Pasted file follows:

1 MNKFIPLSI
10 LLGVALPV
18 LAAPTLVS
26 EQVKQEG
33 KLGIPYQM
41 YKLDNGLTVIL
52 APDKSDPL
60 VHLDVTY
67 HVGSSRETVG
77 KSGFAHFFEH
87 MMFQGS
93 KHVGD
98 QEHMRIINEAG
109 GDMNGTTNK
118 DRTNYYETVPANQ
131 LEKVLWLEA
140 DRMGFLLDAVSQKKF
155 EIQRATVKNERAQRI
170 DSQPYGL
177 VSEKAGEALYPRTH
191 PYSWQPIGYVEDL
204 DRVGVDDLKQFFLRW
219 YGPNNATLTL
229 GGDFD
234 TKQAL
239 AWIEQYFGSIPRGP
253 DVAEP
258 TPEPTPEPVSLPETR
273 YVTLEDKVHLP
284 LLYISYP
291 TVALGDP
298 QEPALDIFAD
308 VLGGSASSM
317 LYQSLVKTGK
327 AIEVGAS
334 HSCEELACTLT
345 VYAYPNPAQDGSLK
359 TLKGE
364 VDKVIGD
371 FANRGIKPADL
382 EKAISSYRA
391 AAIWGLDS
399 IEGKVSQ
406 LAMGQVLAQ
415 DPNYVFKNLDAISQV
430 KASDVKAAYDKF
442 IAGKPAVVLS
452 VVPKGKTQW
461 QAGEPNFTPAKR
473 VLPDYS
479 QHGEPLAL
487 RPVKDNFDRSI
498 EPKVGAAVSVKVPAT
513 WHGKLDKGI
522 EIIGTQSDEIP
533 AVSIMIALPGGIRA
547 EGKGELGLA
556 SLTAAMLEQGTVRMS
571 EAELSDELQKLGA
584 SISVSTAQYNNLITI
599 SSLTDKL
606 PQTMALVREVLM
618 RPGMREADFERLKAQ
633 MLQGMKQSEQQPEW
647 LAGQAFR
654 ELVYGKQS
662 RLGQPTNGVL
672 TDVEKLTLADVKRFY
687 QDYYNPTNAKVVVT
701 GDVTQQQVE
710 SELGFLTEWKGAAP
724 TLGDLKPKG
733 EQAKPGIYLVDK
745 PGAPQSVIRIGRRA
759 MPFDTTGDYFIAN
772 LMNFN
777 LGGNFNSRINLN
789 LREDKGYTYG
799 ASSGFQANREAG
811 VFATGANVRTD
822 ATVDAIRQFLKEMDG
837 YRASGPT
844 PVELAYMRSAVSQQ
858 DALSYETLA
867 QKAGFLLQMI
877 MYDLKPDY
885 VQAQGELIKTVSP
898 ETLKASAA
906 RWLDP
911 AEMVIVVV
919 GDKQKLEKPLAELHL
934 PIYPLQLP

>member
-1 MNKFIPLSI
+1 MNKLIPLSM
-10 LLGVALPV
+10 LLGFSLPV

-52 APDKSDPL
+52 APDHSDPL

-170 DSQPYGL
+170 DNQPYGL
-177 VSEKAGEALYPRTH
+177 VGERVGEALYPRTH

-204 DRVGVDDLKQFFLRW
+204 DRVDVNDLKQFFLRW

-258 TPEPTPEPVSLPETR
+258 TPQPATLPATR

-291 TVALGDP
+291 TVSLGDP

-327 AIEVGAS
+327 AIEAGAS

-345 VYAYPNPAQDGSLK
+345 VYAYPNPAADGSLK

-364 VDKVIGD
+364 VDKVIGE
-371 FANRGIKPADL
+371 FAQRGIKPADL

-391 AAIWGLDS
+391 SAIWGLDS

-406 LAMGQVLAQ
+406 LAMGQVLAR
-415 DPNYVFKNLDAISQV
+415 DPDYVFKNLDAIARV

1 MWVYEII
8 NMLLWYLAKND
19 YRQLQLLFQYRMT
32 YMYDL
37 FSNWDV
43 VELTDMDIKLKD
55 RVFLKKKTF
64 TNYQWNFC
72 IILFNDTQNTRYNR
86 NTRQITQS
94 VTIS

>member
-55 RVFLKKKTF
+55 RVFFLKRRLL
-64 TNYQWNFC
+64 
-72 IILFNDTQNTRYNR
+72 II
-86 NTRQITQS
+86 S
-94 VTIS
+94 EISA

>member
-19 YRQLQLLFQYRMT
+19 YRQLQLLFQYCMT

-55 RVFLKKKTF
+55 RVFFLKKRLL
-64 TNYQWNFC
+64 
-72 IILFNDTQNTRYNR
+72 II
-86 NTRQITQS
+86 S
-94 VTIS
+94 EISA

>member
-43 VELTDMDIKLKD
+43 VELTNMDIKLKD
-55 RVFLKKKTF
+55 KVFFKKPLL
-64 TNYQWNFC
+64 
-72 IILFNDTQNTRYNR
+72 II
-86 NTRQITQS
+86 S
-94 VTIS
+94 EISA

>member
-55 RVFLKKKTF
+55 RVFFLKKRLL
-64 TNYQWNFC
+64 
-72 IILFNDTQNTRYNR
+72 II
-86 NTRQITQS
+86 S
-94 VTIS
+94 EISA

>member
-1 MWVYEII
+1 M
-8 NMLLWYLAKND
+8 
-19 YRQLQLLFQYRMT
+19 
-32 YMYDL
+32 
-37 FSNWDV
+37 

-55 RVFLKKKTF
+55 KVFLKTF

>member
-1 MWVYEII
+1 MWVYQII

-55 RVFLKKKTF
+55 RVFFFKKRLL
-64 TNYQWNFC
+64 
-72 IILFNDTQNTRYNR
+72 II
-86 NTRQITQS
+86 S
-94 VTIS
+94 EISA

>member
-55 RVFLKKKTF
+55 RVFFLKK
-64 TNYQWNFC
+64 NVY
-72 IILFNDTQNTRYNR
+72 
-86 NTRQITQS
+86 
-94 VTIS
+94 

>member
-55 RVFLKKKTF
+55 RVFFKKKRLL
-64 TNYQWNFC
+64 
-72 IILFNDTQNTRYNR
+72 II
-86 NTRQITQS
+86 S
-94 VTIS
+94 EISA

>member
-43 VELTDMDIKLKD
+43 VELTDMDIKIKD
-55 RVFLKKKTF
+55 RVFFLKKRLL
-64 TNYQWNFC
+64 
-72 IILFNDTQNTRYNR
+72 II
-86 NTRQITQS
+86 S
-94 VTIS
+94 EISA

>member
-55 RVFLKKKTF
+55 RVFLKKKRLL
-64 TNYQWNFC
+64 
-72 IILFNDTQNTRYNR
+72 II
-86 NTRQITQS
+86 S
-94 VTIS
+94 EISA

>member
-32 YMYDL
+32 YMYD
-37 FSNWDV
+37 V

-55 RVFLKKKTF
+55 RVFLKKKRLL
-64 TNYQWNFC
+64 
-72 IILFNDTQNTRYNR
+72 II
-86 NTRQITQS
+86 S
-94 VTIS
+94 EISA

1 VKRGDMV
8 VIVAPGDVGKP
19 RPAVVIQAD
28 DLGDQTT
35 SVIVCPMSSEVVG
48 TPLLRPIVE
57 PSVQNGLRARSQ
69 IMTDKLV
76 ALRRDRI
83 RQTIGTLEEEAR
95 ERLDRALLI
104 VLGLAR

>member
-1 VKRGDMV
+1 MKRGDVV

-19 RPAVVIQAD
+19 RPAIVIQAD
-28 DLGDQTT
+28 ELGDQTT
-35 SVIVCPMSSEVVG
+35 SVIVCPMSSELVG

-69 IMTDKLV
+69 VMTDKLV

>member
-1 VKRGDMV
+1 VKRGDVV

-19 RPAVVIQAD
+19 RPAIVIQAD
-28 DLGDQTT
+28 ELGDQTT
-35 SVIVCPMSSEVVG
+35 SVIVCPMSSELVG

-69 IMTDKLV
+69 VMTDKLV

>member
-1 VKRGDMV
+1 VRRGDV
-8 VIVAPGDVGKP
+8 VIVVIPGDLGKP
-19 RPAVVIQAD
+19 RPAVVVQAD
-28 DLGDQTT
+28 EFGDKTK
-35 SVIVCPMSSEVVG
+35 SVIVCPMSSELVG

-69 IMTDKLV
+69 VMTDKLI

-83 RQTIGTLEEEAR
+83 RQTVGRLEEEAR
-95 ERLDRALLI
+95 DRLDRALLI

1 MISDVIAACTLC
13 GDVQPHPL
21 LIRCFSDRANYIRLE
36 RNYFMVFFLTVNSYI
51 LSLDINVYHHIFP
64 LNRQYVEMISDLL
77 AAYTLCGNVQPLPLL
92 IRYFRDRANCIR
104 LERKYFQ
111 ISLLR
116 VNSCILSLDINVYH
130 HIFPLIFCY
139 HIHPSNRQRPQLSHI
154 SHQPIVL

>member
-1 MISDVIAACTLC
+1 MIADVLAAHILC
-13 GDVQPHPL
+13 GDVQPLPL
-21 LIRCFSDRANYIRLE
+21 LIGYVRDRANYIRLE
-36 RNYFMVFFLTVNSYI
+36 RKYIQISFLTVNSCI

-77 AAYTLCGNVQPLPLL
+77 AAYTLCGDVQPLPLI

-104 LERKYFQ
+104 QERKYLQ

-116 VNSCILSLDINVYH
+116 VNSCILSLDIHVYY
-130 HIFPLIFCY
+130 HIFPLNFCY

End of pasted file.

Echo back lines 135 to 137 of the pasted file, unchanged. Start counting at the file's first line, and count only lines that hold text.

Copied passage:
>member
-55 RVFLKKKTF
+55 RVFFLKRRLL